Comparative and evolutionary analysis of RIP kinases in immune responses


The group of receptor-interacting protein (RIP) kinases has seven members (RIPK1–7), with one homologous kinase domain but distinct non-kinase regions. Although RIPK1–3 have emerged as key modulators of inflammation and cell death, few studies have connected RIPK4–7 to immune responses. The divergence in domain structures and paralogue information in the Ensembl database have raised question about the phylogeny of RIPK1–7. In this study, phylogenetic trees of RIPK1–7 and paralogues constructed using full-length amino acid sequences or Kinase domain demonstrate that RIPK6 and RIPK7 are distinct from RIPK1–5 and paralogues shown in the Ensembl database are inaccurate. Comparative and evolutionary analyses were subsequently performed to gain new clues about the potential functions of RIPK3–7. RIPK3 gene loss in birds and animals that undergo torpor, a common physiological phenomenon in cold environments, implies that RIPK3 may be involved in ischemia-reperfusion injury and/or high metabolic rate. The negligible expression of RIPK4 and RIPK5 in immune cells is likely responsible for the lack of studies on the direct role of these members in immunity; RIPK6 and RIPK7 are conserved among plants, invertebrates and vertebrates, and dominantly expressed in innate immune cells, indicating their roles in innate immunity. Overall, our results provide insights into the multifaceted and conserved biochemical functions of RIP kinases.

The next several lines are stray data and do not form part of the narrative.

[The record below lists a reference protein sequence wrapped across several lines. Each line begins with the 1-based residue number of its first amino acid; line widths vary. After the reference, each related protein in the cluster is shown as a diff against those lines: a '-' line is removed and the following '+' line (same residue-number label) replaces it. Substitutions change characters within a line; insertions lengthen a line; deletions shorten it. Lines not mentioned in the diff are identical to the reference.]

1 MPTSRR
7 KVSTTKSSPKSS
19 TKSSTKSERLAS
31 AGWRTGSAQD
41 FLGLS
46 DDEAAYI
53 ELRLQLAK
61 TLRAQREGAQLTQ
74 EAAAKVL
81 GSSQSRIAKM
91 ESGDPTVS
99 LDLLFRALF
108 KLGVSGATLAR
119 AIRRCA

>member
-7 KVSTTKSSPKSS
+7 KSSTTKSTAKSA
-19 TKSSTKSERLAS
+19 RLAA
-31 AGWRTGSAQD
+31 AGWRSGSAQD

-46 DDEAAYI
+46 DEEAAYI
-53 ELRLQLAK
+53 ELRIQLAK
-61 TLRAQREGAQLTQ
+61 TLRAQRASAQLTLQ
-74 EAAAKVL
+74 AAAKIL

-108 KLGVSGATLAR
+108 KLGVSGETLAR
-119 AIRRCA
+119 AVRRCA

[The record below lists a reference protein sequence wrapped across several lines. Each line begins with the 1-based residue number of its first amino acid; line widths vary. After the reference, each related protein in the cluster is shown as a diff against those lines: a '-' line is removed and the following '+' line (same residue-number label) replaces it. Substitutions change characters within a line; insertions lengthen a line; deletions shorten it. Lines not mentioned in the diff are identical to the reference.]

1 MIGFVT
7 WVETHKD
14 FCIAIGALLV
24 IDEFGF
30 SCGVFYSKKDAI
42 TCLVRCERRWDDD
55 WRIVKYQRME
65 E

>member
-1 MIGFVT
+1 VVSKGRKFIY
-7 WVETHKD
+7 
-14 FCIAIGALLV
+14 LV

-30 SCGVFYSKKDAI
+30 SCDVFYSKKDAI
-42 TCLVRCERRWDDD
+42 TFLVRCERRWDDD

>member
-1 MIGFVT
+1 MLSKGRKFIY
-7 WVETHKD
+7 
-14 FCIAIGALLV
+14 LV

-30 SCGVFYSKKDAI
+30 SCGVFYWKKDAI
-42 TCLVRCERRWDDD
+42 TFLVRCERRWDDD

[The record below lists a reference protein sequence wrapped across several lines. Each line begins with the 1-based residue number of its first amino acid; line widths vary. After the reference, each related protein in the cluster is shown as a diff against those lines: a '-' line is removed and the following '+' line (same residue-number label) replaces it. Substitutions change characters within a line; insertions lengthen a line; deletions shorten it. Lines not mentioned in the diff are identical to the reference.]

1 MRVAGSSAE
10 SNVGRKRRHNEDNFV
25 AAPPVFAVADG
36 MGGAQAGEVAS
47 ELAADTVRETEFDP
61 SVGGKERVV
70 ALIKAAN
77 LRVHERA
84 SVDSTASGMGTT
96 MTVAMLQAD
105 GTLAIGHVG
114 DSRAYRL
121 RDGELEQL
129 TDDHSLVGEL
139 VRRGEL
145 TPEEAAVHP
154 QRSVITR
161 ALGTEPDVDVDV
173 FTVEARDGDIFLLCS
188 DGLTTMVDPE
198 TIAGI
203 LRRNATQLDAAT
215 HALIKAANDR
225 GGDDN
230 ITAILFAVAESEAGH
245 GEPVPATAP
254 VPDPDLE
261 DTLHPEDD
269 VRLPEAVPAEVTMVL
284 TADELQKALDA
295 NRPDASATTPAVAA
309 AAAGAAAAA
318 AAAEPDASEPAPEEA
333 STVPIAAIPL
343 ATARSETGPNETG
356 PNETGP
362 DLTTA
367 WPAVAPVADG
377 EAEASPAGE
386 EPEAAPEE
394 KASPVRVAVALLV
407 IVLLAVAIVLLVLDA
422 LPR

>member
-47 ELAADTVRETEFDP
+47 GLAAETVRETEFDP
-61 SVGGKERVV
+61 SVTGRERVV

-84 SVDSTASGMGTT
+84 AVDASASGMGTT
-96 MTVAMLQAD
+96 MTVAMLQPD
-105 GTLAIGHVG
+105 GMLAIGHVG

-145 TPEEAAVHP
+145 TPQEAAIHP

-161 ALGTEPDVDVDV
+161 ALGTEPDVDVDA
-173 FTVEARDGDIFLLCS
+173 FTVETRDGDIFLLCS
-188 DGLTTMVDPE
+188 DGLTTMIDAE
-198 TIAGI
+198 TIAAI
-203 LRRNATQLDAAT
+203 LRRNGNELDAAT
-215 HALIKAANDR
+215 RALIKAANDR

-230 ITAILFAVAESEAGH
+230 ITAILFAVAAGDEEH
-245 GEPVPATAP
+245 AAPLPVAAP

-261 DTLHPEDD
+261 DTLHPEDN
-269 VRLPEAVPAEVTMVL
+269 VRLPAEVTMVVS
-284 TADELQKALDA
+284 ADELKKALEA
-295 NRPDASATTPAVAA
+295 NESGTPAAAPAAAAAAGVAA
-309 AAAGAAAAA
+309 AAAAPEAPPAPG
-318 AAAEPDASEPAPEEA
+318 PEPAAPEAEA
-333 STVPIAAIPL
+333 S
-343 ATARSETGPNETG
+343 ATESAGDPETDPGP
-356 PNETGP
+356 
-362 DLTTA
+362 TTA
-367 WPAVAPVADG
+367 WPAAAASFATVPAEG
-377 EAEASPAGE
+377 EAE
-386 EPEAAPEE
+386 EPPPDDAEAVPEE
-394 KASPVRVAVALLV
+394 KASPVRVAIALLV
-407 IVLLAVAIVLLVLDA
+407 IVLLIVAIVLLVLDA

Publication Title

Frontiers in Genetics